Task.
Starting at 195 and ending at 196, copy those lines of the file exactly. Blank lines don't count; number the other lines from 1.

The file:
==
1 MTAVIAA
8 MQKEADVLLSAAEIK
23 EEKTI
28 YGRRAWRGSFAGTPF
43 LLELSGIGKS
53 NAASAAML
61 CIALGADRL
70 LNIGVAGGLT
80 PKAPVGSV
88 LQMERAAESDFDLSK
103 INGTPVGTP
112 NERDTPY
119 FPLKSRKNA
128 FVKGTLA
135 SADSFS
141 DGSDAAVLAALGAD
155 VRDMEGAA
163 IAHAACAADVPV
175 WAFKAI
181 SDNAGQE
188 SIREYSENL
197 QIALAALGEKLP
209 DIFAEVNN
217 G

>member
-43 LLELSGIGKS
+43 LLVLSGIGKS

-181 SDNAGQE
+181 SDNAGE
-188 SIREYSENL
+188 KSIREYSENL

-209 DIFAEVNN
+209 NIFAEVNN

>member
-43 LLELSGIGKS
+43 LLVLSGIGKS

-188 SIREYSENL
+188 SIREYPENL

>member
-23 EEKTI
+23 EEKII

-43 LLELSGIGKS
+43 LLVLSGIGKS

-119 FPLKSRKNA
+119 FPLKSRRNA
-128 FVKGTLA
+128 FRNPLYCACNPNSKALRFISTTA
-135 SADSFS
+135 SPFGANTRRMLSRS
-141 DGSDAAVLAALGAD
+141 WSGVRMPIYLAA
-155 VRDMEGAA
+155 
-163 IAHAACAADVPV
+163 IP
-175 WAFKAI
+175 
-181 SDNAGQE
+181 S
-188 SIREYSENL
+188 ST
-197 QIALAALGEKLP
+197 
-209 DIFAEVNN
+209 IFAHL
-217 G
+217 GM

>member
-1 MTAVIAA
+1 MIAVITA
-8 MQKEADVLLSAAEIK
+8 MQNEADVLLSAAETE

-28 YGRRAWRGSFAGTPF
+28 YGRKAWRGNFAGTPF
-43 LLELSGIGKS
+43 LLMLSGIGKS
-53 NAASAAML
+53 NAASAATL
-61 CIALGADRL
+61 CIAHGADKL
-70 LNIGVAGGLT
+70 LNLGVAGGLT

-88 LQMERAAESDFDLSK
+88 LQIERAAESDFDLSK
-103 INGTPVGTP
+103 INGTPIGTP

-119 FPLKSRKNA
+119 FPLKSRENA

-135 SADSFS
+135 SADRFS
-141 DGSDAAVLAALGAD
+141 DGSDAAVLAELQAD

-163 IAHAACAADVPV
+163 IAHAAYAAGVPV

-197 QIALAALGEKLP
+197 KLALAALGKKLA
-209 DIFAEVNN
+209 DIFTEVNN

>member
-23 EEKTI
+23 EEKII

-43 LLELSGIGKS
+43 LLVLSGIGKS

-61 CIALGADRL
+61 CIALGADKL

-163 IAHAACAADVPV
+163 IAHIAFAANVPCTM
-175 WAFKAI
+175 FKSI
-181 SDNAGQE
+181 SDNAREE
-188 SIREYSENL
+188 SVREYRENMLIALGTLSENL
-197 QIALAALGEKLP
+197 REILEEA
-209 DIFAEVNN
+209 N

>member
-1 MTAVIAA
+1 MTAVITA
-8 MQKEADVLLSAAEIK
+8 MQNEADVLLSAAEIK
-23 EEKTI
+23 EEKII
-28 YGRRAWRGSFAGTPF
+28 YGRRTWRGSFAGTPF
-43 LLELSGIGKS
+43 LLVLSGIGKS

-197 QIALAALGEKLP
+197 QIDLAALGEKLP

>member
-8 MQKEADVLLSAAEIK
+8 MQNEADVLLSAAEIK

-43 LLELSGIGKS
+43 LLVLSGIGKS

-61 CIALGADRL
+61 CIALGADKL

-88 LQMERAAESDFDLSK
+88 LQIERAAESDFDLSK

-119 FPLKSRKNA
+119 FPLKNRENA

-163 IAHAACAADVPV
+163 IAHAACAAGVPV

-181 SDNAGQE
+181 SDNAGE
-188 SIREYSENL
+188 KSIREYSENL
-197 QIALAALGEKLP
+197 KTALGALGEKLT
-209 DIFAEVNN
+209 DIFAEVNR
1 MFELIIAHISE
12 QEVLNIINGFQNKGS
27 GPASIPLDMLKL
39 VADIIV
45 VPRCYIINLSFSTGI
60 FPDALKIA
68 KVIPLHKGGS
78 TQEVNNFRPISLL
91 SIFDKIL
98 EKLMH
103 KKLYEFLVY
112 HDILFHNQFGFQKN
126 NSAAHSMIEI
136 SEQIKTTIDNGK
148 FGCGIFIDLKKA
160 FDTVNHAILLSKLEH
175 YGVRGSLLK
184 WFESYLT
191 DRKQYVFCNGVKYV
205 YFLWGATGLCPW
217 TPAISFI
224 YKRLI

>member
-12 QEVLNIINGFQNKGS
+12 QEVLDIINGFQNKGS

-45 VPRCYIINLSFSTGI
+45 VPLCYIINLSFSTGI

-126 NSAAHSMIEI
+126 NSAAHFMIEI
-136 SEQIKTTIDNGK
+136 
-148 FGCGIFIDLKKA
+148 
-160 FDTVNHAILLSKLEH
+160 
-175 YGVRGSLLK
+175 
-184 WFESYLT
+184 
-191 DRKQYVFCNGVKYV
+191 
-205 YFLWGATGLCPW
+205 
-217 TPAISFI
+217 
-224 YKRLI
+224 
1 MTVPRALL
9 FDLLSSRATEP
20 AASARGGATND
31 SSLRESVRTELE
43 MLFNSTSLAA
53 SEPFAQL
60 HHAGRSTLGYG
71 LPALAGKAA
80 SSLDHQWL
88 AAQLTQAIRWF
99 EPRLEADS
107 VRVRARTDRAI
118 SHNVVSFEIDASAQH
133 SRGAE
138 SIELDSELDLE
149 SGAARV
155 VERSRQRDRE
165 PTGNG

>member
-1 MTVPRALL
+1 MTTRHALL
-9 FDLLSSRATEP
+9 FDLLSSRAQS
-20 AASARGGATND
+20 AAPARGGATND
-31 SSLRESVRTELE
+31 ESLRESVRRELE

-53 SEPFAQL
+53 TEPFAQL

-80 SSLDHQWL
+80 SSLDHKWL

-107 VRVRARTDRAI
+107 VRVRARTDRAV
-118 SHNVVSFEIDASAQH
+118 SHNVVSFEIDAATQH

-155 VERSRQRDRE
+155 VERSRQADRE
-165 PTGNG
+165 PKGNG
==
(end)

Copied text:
-217 TPAISFI
+217 